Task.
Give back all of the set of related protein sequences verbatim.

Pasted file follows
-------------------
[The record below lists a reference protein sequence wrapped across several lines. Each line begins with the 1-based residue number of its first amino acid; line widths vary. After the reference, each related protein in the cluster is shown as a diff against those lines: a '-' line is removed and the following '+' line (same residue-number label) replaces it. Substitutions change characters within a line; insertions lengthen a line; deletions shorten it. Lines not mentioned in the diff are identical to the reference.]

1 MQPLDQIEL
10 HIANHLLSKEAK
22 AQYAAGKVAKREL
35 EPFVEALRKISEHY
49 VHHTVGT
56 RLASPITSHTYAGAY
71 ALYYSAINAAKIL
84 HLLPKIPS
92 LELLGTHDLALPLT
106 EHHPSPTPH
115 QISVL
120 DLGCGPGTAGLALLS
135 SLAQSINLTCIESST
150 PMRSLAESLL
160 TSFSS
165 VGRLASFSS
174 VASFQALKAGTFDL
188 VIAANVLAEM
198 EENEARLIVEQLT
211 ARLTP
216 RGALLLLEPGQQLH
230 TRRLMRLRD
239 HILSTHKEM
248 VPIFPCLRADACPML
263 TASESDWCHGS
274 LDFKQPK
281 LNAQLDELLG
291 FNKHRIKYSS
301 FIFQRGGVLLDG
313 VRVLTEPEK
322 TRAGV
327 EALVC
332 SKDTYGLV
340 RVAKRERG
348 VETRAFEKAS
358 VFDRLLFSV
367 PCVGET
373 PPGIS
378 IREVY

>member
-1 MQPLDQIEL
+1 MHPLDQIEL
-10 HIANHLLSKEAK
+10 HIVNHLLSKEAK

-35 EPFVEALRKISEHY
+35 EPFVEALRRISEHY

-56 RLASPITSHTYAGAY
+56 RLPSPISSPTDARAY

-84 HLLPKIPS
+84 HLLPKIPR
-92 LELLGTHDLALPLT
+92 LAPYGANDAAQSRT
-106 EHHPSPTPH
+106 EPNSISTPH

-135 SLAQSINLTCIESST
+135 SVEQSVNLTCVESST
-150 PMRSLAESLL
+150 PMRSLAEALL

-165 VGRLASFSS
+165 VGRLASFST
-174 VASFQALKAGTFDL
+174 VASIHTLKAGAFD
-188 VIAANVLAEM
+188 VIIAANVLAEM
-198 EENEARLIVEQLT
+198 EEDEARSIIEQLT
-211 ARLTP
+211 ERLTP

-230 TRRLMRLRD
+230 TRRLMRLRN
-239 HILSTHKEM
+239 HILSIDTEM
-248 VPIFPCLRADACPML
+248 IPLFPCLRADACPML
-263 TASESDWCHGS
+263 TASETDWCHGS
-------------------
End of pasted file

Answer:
[The record below lists a reference protein sequence wrapped across several lines. Each line begins with the 1-based residue number of its first amino acid; line widths vary. After the reference, each related protein in the cluster is shown as a diff against those lines: a '-' line is removed and the following '+' line (same residue-number label) replaces it. Substitutions change characters within a line; insertions lengthen a line; deletions shorten it. Lines not mentioned in the diff are identical to the reference.]

1 MQPLDQIEL
10 HIANHLLSKEAK
22 AQYAAGKVAKREL
35 EPFVEALRKISEHY
49 VHHTVGT
56 RLASPITSHTYAGAY
71 ALYYSAINAAKIL
84 HLLPKIPS
92 LELLGTHDLALPLT
106 EHHPSPTPH
115 QISVL
120 DLGCGPGTAGLALLS
135 SLAQSINLTCIESST
150 PMRSLAESLL
160 TSFSS
165 VGRLASFSS
174 VASFQALKAGTFDL
188 VIAANVLAEM
198 EENEARLIVEQLT
211 ARLTP
216 RGALLLLEPGQQLH
230 TRRLMRLRD
239 HILSTHKEM
248 VPIFPCLRADACPML
263 TASESDWCHGS
274 LDFKQPK
281 LNAQLDELLG
291 FNKHRIKYSS
301 FIFQRGGVLLDG
313 VRVLTEPEK
322 TRAGV
327 EALVC
332 SKDTYGLV
340 RVAKRERG
348 VETRAFEKAS
358 VFDRLLFSV
367 PCVGET
373 PPGIS
378 IREVY

>member
-1 MQPLDQIEL
+1 MHPLDQIEL
-10 HIANHLLSKEAK
+10 HIVNHLLSKEAK

-35 EPFVEALRKISEHY
+35 EPFVEALRRISEHY

-56 RLASPITSHTYAGAY
+56 RLPSPISSPTDARAY

-84 HLLPKIPS
+84 HLLPKIPR
-92 LELLGTHDLALPLT
+92 LAPYGANDAAQSRT
-106 EHHPSPTPH
+106 EPNSISTPH

-135 SLAQSINLTCIESST
+135 SVEQSVNLTCVESST
-150 PMRSLAESLL
+150 PMRSLAEALL

-165 VGRLASFSS
+165 VGRLASFST
-174 VASFQALKAGTFDL
+174 VASIHTLKAGAFD
-188 VIAANVLAEM
+188 VIIAANVLAEM
-198 EENEARLIVEQLT
+198 EEDEARSIIEQLT
-211 ARLTP
+211 ERLTP

-230 TRRLMRLRD
+230 TRRLMRLRN
-239 HILSTHKEM
+239 HILSIDTEM
-248 VPIFPCLRADACPML
+248 IPLFPCLRADACPML
-263 TASESDWCHGS
+263 TASETDWCHGS